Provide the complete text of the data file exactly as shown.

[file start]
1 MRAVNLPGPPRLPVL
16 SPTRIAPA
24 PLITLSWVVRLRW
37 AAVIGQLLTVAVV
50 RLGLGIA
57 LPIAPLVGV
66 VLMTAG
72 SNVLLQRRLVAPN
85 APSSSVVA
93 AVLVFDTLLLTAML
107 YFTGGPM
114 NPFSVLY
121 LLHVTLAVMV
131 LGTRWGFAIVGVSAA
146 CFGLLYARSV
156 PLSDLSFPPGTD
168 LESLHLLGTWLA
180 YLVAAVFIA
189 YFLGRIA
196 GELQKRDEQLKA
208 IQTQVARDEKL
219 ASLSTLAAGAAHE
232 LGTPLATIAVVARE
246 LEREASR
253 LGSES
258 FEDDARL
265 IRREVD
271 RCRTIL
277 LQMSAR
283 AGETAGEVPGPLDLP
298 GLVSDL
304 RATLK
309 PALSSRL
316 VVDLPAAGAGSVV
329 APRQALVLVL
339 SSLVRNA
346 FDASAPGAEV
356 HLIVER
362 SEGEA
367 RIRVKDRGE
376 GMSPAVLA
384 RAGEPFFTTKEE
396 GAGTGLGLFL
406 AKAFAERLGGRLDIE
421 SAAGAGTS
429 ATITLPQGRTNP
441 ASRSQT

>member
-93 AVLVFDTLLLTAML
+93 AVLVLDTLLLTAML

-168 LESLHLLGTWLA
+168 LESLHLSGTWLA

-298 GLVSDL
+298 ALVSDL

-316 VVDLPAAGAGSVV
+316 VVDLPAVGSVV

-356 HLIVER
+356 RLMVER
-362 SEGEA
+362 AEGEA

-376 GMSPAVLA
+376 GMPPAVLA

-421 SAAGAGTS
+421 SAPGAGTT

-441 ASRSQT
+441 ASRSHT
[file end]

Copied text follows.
1 MRAVNLPGPPRLPVL
16 SPTRIAPA
24 PLITLSWVVRLRW
37 AAVIGQLLTVAVV
50 RLGLGIA
57 LPIAPLVGV
66 VLMTAG
72 SNVLLQRRLVAPN
85 APSSSVVA
93 AVLVFDTLLLTAML
107 YFTGGPM
114 NPFSVLY
121 LLHVTLAVMV
131 LGTRWGFAIVGVSAA
146 CFGLLYARSV
156 PLSDLSFPPGTD
168 LESLHLLGTWLA
180 YLVAAVFIA
189 YFLGRIA
196 GELQKRDEQLKA
208 IQTQVARDEKL
219 ASLSTLAAGAAHE
232 LGTPLATIAVVARE
246 LEREASR
253 LGSES
258 FEDDARL
265 IRREVD
271 RCRTIL
277 LQMSAR
283 AGETAGEVPGPLDLP
298 GLVSDL
304 RATLK
309 PALSSRL
316 VVDLPAAGAGSVV
329 APRQALVLVL
339 SSLVRNA
346 FDASAPGAEV
356 HLIVER
362 SEGEA
367 RIRVKDRGE
376 GMSPAVLA
384 RAGEPFFTTKEE
396 GAGTGLGLFL
406 AKAFAERLGGRLDIE
421 SAAGAGTS
429 ATITLPQGRTNP
441 ASRSQT

>member
-93 AVLVFDTLLLTAML
+93 AVLVLDTLLLTAML

-168 LESLHLLGTWLA
+168 LESLHLSGTWLA

-298 GLVSDL
+298 ALVSDL

-316 VVDLPAAGAGSVV
+316 VVDLPAVGSVV

-356 HLIVER
+356 RLMVER
-362 SEGEA
+362 AEGEA

-376 GMSPAVLA
+376 GMPPAVLA

-421 SAAGAGTS
+421 SAPGAGTT

-441 ASRSQT
+441 ASRSHT